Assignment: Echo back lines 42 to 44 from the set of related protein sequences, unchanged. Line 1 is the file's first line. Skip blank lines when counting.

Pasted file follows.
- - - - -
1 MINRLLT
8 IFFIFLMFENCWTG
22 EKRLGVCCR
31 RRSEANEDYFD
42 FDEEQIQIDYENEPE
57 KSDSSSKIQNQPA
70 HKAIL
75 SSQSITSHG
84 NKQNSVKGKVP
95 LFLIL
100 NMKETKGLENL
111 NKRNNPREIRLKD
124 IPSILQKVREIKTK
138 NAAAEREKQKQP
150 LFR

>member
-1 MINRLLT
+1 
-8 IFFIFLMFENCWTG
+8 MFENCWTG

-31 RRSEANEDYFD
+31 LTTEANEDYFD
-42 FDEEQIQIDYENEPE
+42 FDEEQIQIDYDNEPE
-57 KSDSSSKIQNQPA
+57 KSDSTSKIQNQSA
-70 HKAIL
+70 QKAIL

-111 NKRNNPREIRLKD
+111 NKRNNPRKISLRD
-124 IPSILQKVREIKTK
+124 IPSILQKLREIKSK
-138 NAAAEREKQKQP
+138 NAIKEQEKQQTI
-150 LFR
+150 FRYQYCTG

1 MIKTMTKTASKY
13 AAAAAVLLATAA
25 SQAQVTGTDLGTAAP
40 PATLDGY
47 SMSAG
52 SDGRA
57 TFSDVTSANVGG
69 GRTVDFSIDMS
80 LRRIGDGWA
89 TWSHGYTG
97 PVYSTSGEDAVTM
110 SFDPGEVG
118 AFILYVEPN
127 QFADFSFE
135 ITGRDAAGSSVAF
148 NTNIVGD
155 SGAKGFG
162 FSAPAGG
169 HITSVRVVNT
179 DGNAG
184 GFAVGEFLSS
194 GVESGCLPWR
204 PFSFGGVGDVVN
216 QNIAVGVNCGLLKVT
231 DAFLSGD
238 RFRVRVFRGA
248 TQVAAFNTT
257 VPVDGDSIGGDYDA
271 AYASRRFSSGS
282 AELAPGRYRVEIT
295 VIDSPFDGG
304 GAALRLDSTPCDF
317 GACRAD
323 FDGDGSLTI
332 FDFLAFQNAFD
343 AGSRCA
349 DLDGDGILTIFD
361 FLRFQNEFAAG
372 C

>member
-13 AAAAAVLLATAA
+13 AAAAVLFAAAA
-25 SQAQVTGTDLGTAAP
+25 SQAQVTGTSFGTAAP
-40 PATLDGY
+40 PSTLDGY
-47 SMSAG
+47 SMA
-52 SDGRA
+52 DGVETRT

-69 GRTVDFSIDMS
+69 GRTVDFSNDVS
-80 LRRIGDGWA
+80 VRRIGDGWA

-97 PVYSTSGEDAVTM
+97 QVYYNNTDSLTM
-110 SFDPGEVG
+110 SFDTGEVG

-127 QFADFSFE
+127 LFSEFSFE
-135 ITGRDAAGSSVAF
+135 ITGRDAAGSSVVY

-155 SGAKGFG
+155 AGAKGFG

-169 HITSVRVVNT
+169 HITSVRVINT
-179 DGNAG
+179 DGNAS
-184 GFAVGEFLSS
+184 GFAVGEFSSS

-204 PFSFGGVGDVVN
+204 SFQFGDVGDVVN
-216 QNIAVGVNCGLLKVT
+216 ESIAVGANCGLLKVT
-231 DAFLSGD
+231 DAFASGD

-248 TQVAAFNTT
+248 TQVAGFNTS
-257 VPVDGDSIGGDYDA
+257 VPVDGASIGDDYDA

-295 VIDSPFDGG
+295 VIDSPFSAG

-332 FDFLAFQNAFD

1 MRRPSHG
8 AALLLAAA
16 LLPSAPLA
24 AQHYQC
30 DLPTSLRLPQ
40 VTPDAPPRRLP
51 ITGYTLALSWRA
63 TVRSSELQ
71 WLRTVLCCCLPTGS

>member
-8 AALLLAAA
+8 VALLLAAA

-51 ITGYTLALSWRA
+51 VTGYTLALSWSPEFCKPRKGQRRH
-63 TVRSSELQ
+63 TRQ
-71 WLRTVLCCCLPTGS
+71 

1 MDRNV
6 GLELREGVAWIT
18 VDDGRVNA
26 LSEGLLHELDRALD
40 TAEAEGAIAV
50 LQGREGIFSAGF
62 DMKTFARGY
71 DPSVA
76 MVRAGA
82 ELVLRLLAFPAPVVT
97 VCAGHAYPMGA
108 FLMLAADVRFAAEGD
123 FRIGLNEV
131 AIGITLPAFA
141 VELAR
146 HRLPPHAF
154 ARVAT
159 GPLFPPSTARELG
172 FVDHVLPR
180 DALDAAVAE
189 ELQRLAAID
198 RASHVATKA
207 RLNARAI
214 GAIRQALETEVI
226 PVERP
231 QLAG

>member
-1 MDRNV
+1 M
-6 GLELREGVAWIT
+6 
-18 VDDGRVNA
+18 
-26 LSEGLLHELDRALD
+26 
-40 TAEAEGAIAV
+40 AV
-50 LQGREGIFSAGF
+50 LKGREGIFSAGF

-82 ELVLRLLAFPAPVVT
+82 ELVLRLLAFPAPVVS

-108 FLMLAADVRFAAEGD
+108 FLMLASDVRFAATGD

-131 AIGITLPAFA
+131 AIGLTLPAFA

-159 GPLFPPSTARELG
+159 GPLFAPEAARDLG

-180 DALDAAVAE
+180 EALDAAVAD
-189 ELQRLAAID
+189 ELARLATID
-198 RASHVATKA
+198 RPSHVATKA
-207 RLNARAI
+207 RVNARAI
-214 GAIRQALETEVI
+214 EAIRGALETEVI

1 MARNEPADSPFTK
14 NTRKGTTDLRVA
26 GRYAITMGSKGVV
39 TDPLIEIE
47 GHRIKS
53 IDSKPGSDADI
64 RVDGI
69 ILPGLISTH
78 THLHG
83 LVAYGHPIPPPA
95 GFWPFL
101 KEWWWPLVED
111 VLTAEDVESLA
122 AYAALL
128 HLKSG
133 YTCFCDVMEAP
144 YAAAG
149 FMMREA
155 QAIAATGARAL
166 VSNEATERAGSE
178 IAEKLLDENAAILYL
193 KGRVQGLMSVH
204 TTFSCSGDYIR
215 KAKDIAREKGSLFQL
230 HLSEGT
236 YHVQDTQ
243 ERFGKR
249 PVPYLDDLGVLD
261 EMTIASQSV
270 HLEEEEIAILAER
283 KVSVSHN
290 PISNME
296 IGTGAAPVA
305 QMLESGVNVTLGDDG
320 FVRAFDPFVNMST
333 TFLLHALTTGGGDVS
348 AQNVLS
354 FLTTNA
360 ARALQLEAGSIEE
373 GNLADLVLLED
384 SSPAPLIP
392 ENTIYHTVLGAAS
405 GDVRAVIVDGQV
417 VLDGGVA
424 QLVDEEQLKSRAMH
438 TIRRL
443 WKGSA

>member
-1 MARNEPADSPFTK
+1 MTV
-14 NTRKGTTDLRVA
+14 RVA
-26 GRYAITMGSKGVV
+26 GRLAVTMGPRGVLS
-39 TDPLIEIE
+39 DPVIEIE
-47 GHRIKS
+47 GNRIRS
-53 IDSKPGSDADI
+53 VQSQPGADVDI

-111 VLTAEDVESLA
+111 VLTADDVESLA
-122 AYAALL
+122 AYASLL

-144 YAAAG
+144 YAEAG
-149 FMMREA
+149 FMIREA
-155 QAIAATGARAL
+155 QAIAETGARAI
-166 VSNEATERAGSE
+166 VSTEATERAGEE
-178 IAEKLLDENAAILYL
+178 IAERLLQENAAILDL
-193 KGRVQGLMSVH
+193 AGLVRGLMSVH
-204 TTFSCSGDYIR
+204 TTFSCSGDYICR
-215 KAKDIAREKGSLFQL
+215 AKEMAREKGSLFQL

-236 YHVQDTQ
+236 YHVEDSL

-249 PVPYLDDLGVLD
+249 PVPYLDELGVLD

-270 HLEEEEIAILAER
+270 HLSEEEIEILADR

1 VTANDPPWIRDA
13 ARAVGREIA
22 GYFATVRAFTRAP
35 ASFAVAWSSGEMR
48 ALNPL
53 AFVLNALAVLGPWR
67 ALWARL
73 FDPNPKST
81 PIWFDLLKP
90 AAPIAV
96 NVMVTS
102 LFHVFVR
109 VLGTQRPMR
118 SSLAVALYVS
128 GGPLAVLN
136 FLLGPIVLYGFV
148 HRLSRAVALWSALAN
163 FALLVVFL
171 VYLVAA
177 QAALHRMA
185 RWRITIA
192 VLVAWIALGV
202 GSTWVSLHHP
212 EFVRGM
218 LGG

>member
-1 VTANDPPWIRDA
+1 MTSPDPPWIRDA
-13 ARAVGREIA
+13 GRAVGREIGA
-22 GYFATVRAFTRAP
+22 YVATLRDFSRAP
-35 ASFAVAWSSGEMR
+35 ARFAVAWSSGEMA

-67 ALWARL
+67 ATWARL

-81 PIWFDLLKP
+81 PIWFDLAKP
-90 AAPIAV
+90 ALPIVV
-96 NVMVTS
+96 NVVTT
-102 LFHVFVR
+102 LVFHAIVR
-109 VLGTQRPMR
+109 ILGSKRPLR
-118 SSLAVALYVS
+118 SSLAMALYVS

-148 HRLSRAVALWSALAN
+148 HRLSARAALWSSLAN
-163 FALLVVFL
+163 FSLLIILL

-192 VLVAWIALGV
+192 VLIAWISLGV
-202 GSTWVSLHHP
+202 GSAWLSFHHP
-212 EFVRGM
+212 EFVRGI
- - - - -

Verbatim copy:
52 SDGRA
57 TFSDVTSANVGG
69 GRTVDFSIDMS